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Born in Taranto in the province of Naples of exceptionally virtuous parents, the “Apostle of Naples” was the eldest of eleven children.

Showing early signs of intense piety and intellectual ability, he was received into a community of secular priests who initiated his education. He received the tonsure at sixteen and was ordained with special permission before the age of twenty-four.

He taught at a Jesuit college for several years, and at twenty-eight was received into the Society of Jesus, having overcome his father's strong opposition to his decision by his own meekness and charity.

His novitiate complete, Francis was sent to Leece to assist a renowned preacher, Father Agnello Bruno.

For the next three years the two ardent priests traversed the length and breath of the province of Otranto. At the close of the mission Francis completed his theological studies and was professed.

The next field of his apostolic labors was to preach at the Church of Gesu Nuovo in Naples, and from the onset, attracted huge crowds.

His preaching produced such excellent results that he was appointed to train other missionaries.

Preaching was his dominant talent. Wherever he went, people were spellbound by his eloquence and crowded his confessional. He preached in one church after another, at times impromptu in the street, he visited hospitals, prisons, and galleys. Once he brought to the Faith twenty Turkish prisoners in a Spanish galley.

The holy Jesuit’s preaching was enhanced by his reputation as a wonder-worker, though he continuously disclaimed any extraordinary powers, and rather attributed the numerous cures which accompanied his ministry to the intercession of St. Cyrus to whom he had a special devotion.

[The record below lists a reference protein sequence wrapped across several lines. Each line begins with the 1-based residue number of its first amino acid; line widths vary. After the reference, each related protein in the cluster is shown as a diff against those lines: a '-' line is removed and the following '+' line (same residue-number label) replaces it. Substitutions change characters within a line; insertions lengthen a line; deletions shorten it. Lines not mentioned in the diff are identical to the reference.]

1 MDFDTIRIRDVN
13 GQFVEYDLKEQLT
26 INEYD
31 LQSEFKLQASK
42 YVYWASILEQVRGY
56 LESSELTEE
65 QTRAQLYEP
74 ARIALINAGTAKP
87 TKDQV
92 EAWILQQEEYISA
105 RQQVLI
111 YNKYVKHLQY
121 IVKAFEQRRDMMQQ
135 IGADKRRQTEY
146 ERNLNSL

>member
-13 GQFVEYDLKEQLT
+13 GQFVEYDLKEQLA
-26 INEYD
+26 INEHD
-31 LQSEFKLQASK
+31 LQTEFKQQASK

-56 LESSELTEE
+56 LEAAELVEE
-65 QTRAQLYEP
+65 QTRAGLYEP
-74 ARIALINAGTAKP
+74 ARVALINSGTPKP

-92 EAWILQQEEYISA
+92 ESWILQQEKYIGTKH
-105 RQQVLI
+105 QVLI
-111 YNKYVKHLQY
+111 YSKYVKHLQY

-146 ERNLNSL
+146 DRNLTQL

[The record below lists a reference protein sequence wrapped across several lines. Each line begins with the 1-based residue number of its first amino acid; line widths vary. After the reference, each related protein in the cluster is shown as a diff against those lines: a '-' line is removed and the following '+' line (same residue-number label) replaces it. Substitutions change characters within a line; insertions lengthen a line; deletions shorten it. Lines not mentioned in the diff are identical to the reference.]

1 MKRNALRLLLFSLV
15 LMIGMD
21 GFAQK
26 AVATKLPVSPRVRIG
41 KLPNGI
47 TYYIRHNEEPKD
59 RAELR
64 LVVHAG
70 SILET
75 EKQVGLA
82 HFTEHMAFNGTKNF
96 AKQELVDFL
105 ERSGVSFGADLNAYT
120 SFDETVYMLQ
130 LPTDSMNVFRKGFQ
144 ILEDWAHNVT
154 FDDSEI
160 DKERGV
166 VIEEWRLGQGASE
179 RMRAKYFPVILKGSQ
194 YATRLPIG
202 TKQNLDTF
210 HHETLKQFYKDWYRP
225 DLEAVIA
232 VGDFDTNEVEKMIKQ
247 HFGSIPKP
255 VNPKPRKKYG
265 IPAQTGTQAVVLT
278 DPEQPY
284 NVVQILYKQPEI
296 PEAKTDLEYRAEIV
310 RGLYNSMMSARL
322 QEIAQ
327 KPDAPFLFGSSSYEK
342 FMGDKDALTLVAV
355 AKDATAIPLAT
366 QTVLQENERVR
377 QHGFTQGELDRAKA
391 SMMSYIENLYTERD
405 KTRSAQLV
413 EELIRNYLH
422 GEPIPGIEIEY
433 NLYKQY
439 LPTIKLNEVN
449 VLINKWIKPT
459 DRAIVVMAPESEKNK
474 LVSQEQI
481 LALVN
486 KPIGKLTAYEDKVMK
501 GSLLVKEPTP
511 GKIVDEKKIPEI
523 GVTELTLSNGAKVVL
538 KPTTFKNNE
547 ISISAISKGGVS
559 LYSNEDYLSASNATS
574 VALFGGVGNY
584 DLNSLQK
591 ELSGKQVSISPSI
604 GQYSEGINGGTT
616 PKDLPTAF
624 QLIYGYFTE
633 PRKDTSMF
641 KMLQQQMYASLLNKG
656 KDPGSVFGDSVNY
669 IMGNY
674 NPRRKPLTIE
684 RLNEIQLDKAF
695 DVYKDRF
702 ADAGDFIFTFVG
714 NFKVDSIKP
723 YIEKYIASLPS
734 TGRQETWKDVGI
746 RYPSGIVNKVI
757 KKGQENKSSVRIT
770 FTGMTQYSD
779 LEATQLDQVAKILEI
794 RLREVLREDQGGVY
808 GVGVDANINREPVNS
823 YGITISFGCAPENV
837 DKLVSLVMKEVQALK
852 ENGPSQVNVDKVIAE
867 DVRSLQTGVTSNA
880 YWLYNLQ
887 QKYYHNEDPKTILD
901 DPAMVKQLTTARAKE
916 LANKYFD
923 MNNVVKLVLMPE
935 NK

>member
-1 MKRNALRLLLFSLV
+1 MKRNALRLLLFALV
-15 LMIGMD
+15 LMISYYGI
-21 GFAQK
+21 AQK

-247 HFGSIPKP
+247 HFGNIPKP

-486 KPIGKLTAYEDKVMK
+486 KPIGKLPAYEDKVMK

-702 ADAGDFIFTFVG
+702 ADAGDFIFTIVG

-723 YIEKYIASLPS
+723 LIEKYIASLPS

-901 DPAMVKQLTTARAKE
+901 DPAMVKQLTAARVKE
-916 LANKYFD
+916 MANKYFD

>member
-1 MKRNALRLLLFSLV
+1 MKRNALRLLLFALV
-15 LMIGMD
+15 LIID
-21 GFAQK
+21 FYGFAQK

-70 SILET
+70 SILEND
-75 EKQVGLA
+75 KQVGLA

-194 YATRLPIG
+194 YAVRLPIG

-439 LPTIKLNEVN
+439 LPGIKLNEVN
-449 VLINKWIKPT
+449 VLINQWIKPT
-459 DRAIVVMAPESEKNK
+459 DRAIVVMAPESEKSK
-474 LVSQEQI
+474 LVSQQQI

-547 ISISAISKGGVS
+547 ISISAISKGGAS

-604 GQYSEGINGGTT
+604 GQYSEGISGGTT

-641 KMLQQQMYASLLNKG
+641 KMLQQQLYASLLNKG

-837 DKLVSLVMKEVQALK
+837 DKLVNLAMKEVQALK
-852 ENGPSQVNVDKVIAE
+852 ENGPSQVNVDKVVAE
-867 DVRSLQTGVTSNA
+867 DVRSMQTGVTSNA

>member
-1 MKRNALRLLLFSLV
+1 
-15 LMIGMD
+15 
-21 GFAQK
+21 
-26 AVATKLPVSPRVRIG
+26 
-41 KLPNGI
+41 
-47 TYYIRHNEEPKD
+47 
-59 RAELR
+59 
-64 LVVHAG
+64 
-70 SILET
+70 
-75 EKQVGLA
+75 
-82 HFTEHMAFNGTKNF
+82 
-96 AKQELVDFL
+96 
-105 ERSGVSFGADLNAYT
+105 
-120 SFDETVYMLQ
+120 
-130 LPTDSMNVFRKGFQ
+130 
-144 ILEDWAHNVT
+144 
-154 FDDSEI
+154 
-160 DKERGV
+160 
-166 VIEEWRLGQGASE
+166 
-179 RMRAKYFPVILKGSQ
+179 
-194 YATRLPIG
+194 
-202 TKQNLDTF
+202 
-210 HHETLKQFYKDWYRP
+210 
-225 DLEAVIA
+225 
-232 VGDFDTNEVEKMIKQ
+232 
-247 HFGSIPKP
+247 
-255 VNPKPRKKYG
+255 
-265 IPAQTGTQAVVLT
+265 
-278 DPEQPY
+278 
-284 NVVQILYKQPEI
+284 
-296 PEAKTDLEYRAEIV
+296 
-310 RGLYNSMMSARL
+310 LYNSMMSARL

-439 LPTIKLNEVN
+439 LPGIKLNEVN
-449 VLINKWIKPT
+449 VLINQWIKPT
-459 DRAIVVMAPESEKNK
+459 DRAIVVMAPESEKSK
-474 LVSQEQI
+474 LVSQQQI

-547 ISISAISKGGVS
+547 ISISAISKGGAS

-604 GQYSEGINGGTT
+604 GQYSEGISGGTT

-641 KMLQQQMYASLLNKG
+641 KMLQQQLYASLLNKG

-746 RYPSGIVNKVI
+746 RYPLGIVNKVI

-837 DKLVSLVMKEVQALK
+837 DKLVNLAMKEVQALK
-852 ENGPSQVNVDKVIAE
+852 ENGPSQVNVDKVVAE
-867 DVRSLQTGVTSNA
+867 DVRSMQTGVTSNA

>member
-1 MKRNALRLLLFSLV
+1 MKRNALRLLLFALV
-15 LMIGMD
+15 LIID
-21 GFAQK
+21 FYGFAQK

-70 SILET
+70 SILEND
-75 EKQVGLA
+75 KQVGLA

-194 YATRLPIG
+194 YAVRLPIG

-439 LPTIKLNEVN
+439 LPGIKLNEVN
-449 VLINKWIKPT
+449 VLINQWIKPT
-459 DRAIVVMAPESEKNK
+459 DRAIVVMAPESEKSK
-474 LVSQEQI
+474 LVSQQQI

After suffering from a painful illness, St. Francis of Girolamo died at age seventy-four. He was canonized in 1839.

 


 

 

Quote of the day

DAILY QUOTE for May 21, 2019

We must pray without ceasing, in every occurrence and employ...

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May 21

 

We must pray without ceasing,
in every occurrence and employment of our lives – that prayer
which is rather a habit of lifting up the heart to God
as in a constant communication with Him.

St. Elizabeth Ann Seton


GOD, ALWAYS! SATANNEVER! 

PROTEST the "Hail Satan?" Movie

Saint of the day

SAINT OF THE DAY

St. Christopher Magallanes and Companions

 Fr. Christopher was arrested on his way to say Mass, impri...

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St. Christopher Magallanes and Companions

Christopher Magallanes was born in 1869 in the province of Guadalajara, Mexico, of devout parents who were poor farmers. As a youth, he worked as a shepherd, but felt called to be a shepherd of souls. He entered the seminary at nineteen and was ordained at the age of thirty.

He worked as a parish priest in his hometown of Totatiche for two decades, and there also opened a carpentry business to help provide jobs for the local men.

When, in the first decades of the twentieth century, the atheistic Mexican government launched a merciless persecution of the Catholic Church, a new constitution banned the training of priests. In 1915, Fr. Christopher opened his own small seminary in Totatiche where he soon had a dozen students.